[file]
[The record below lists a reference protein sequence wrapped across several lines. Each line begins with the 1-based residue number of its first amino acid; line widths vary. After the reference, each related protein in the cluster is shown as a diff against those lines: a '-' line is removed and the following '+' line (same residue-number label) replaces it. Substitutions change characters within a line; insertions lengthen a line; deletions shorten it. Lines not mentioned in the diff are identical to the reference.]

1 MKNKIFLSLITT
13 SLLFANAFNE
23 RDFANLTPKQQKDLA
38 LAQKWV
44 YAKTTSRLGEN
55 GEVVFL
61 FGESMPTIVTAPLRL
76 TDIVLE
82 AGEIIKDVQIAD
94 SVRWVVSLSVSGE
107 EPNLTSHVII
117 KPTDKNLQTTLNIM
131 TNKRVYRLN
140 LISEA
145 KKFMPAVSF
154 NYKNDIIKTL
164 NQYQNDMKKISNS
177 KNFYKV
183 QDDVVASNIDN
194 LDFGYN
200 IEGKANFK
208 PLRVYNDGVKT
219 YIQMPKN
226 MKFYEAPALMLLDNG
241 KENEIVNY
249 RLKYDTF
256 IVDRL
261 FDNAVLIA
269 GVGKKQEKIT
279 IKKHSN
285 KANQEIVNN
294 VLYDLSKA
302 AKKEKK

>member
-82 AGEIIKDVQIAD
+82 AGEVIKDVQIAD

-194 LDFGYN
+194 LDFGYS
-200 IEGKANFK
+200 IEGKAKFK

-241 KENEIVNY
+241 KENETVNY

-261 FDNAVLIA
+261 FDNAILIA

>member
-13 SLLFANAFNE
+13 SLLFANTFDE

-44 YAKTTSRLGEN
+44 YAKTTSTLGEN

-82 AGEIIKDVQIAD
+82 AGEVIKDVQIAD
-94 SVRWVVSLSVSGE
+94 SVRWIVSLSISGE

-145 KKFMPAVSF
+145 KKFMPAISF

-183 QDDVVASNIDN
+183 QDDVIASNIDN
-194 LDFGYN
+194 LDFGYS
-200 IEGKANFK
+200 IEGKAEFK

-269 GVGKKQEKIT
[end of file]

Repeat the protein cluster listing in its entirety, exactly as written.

[The record below lists a reference protein sequence wrapped across several lines. Each line begins with the 1-based residue number of its first amino acid; line widths vary. After the reference, each related protein in the cluster is shown as a diff against those lines: a '-' line is removed and the following '+' line (same residue-number label) replaces it. Substitutions change characters within a line; insertions lengthen a line; deletions shorten it. Lines not mentioned in the diff are identical to the reference.]

1 MKNKIFLSLITT
13 SLLFANAFNE
23 RDFANLTPKQQKDLA
38 LAQKWV
44 YAKTTSRLGEN
55 GEVVFL
61 FGESMPTIVTAPLRL
76 TDIVLE
82 AGEIIKDVQIAD
94 SVRWVVSLSVSGE
107 EPNLTSHVII
117 KPTDKNLQTTLNIM
131 TNKRVYRLN
140 LISEA
145 KKFMPAVSF
154 NYKNDIIKTL
164 NQYQNDMKKISNS
177 KNFYKV
183 QDDVVASNIDN
194 LDFGYN
200 IEGKANFK
208 PLRVYNDGVKT
219 YIQMPKN
226 MKFYEAPALMLLDNG
241 KENEIVNY
249 RLKYDTF
256 IVDRL
261 FDNAVLIA
269 GVGKKQEKIT
279 IKKHSN
285 KANQEIVNN
294 VLYDLSKA
302 AKKEKK

>member
-82 AGEIIKDVQIAD
+82 AGEVIKDVQIAD

-194 LDFGYN
+194 LDFGYS
-200 IEGKANFK
+200 IEGKAKFK

-241 KENEIVNY
+241 KENETVNY

-261 FDNAVLIA
+261 FDNAILIA

>member
-13 SLLFANAFNE
+13 SLLFANTFDE

-44 YAKTTSRLGEN
+44 YAKTTSTLGEN

-82 AGEIIKDVQIAD
+82 AGEVIKDVQIAD
-94 SVRWVVSLSVSGE
+94 SVRWIVSLSISGE

-145 KKFMPAVSF
+145 KKFMPAISF

-183 QDDVVASNIDN
+183 QDDVIASNIDN
-194 LDFGYN
+194 LDFGYS
-200 IEGKANFK
+200 IEGKAEFK

-269 GVGKKQEKIT